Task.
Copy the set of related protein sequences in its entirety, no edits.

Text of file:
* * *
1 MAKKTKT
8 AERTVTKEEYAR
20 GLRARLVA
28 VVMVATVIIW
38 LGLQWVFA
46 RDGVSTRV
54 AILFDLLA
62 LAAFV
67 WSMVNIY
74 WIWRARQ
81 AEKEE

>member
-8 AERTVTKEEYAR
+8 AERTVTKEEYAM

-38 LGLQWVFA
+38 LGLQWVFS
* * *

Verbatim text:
1 MAKKTKT
8 AERTVTKEEYAR
20 GLRARLVA
28 VVMVATVIIW
38 LGLQWVFA
46 RDGVSTRV
54 AILFDLLA
62 LAAFV
67 WSMVNIY
74 WIWRARQ
81 AEKEE

>member
-8 AERTVTKEEYAR
+8 AERTVTKEEYAM

-38 LGLQWVFA
+38 LGLQWVFS